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Identification processes in the higher education sector : risks and countermeasures

Media Release

14 December 2005

One of the most intractable crime problems that has arisen in the twenty-first century concerns the criminal misuse of identity, Dr Toni Makkai, Director, Australian Institute of Criminology, said today on the release of Identification processes in the higher education sector : risks and countermeasures, a report by the Australian Institute of Criminology.

In 2001-02 it was estimated that identity fraud cost $1.1 billion in Australia alone.

This report analyses the nature of the problem in the higher education sector and how government, business and individuals can share in the task of preventing identity thieves from enrolling and graduating from higher education institutions dishonestly.

Computer technologies provide opportunities for the alteration or counterfeiting of documents used to support an individual's identity.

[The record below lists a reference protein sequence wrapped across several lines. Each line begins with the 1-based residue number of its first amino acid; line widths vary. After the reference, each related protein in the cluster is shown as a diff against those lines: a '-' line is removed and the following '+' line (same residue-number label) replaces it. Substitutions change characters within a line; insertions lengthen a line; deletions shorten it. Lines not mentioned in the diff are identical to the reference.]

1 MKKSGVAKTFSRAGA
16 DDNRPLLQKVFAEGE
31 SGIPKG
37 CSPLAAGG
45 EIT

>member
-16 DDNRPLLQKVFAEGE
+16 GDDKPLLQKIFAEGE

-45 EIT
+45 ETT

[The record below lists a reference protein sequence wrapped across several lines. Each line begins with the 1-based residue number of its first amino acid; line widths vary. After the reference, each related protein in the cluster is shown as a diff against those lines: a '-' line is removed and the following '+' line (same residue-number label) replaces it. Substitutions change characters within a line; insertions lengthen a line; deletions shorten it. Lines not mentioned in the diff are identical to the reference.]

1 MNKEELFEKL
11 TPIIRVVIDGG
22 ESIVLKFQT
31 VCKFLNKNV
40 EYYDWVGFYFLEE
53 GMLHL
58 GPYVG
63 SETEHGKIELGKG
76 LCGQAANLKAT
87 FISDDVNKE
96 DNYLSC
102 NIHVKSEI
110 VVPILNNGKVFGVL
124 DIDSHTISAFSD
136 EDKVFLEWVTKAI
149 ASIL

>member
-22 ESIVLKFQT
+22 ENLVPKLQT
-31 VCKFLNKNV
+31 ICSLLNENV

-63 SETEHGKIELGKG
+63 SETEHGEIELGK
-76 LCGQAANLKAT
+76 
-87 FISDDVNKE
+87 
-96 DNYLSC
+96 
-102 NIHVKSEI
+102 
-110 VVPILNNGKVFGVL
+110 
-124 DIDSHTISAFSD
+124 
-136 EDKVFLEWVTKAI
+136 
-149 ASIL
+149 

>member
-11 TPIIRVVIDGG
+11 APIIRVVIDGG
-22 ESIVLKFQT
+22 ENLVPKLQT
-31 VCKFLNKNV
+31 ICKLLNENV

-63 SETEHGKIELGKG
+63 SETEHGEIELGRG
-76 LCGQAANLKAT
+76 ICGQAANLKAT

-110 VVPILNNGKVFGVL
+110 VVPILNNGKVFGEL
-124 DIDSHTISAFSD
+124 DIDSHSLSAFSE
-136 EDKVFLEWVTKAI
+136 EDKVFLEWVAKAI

Student cards are sometimes accepted with only rudimentary forms of security against alteration or counterfeiting. Often only one method of proof of identity is required. Few attempts are made to validate the applicant's name, date of birth, citizenship and education record with external issuing authorities.

A false student identity card can be used in conjunction with other documents which can also be counterfeited to form part of a chain of documents used to perpetrate a wide range of financial crimes.

The paper outlines the different types of fraud that occur within the higher education sector. These include: enrolment; Test of English as a Foreign Language (TOEFL) certificates; student identity cards; student loans; examinations; essays; dishonest use of databases; qualifications; testamur; HECS debt evasion; employment applications; administration and research grants.

The paper argues that the most stringent verification procedures should be applied to prospective students on enrolment.

Prevention strategies are also required to address the use of improperly granted qualifications or misleading curriculum vitae in order to obtain academic position or promotion, and research funding.

The paper concludes that while computer technology has increased the opportunity for identity-related fraud it also provides the means to verify the authenticity of information more easily.